THE EDITOR: I urge each and every citizen who is eligible to vote on August 10 in the general election to go out and exercise their franchise. The right to vote under universal adult suffrage was not available to our people until its introduction in the July 1, 1946, legislative election and subsequently the October 28 county council election held the same year.
Universal adult suffrage in TT is deeply rooted in a struggle marked by social unrest which started in the oil and sugar belts, leading to the 1937 Butler riots and the subsequent appointment of the 1938 Moyne Commission to investigate the unrest, since it spread to other British West Indian territories, all demanding better working and living conditions and a greater say in the decision making process of these colonies.
The commission was therefore also charged with making recommendations on the social, economic and political conditions in the various islands.
However, while universal adult suffrage was first introduced to TT in 1946 it was granted by the British Parliament in 1945, seven years after the commission’s report was fully published.
The commission considered a petition for a representative assembly and an increasing demand for universal adult suffrage as a prerequisite for internal self-government. It therefore advocated social and political reforms and its findings helped hasten the democratisation of the political process in the colonies.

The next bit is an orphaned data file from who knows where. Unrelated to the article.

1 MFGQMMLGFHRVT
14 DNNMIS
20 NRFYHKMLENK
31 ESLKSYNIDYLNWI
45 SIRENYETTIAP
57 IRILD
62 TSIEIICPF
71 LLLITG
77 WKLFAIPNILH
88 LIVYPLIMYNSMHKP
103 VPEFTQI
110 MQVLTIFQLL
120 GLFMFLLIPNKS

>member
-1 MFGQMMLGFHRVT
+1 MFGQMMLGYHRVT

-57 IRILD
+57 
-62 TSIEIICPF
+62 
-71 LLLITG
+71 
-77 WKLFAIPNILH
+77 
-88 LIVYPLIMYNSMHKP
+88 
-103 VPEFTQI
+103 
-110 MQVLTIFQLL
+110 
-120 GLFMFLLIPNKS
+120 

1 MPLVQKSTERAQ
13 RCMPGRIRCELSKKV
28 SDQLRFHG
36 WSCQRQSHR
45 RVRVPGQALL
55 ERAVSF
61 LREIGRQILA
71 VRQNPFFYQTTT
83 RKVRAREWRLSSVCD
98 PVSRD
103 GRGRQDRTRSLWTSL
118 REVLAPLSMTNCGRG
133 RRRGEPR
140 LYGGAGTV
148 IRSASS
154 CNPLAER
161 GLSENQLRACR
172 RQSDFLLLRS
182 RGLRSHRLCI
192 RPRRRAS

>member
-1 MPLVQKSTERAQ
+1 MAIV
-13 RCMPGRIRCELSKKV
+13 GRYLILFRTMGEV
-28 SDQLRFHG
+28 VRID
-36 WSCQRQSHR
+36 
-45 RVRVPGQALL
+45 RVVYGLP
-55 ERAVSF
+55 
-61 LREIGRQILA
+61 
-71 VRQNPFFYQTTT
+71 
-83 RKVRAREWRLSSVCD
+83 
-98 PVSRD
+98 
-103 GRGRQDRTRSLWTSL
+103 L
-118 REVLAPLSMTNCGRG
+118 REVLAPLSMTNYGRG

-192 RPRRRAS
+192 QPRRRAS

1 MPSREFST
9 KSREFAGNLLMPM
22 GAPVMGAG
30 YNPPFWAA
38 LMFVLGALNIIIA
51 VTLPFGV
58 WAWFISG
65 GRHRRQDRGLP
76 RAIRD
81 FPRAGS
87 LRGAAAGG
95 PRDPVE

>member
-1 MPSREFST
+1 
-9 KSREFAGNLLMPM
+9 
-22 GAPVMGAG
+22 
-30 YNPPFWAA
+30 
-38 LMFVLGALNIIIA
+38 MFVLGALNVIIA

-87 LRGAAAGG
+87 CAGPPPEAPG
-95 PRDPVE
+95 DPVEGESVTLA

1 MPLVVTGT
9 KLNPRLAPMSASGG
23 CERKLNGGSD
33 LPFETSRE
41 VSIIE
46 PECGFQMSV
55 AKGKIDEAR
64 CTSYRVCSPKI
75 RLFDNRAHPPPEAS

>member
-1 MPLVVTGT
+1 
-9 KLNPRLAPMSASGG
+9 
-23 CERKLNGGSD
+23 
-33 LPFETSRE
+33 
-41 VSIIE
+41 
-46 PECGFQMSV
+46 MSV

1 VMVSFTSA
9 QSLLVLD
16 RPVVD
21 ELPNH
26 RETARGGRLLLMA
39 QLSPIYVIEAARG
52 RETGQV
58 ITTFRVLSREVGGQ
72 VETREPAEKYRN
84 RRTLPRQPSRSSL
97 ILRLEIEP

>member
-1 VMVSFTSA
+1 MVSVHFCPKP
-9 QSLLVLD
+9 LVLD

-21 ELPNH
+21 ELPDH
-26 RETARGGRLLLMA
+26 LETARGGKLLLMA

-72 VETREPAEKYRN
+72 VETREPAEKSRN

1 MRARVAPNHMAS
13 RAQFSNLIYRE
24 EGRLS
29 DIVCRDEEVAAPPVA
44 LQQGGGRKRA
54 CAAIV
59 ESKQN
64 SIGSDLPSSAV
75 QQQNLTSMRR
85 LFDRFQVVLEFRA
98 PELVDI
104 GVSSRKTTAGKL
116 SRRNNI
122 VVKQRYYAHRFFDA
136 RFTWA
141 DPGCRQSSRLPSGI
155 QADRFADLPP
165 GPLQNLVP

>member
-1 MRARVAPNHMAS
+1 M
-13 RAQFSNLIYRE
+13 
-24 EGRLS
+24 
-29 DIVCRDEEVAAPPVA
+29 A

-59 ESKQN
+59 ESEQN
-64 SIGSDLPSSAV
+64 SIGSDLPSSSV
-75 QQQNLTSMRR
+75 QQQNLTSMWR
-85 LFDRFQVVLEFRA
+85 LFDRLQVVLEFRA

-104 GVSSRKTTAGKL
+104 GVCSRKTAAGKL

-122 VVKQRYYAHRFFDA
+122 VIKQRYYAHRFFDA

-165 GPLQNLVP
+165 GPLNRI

Between 1925 and 1946 only men over the age of 21 and women over the age of 30 could vote, with property ownership, income and social status as prerequisites. The 1945 British decision allowed every man and woman, 21 years and over, to exercise their franchise without restrictions, regardless of wealth, property ownership, income, gender, social status or race.
And while TT’s 1976 Republican Constitution extended the franchise to people 18 years, there is a requirement for everyone 18 years and over to be on the Elections and Boundaries Commission list of registered electors in order to vote.
Therefore, our right to vote should not be arbitrarily dismissed as it is a great civic responsibility, which we must cherish dearly. Our vote is the instrument by which we choose the government to manage and guide the affairs of the country. Our vote has the power to protect us from unreliable representation. If we do not go out and vote should we then have the right to complain?
On Election Day citizens have to make a great national decision – which political party will govern us for the next five years. This decision requires the input of every single voter as this may be the most crucial election in the history of our country.
We can choose a party with the proven experience and track record to lead us as we continue to do battle with the covid19 pandemic or we can reverse the results of the 2015 general election and a elect another party to govern us.
The power of the vote is in the index finger, please let your vote count and not be wasted on August 10.